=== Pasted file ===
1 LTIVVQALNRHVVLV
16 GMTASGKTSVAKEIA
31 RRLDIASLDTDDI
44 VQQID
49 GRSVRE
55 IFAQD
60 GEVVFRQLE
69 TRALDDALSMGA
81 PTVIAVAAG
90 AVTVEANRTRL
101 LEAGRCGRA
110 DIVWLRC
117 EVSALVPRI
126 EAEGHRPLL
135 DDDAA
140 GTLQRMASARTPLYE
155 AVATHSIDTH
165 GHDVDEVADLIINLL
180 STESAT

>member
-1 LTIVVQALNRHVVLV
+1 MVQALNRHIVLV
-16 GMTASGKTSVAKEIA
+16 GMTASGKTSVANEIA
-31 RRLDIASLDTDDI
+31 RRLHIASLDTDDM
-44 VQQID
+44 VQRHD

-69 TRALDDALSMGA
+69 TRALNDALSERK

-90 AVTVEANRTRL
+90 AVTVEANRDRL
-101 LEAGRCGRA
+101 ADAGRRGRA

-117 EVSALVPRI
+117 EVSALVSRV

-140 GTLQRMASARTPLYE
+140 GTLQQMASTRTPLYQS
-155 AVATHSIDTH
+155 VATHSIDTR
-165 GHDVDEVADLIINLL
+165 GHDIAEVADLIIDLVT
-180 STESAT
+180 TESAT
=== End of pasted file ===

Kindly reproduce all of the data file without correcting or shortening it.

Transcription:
1 LTIVVQALNRHVVLV
16 GMTASGKTSVAKEIA
31 RRLDIASLDTDDI
44 VQQID
49 GRSVRE
55 IFAQD
60 GEVVFRQLE
69 TRALDDALSMGA
81 PTVIAVAAG
90 AVTVEANRTRL
101 LEAGRCGRA
110 DIVWLRC
117 EVSALVPRI
126 EAEGHRPLL
135 DDDAA
140 GTLQRMASARTPLYE
155 AVATHSIDTH
165 GHDVDEVADLIINLL
180 STESAT

>member
-1 LTIVVQALNRHVVLV
+1 MVQALNRHIVLV
-16 GMTASGKTSVAKEIA
+16 GMTASGKTSVANEIA
-31 RRLDIASLDTDDI
+31 RRLHIASLDTDDM
-44 VQQID
+44 VQRHD

-69 TRALDDALSMGA
+69 TRALNDALSERK

-90 AVTVEANRTRL
+90 AVTVEANRDRL
-101 LEAGRCGRA
+101 ADAGRRGRA

-117 EVSALVPRI
+117 EVSALVSRV

-140 GTLQRMASARTPLYE
+140 GTLQQMASTRTPLYQS
-155 AVATHSIDTH
+155 VATHSIDTR
-165 GHDVDEVADLIINLL
+165 GHDIAEVADLIIDLVT
-180 STESAT
+180 TESAT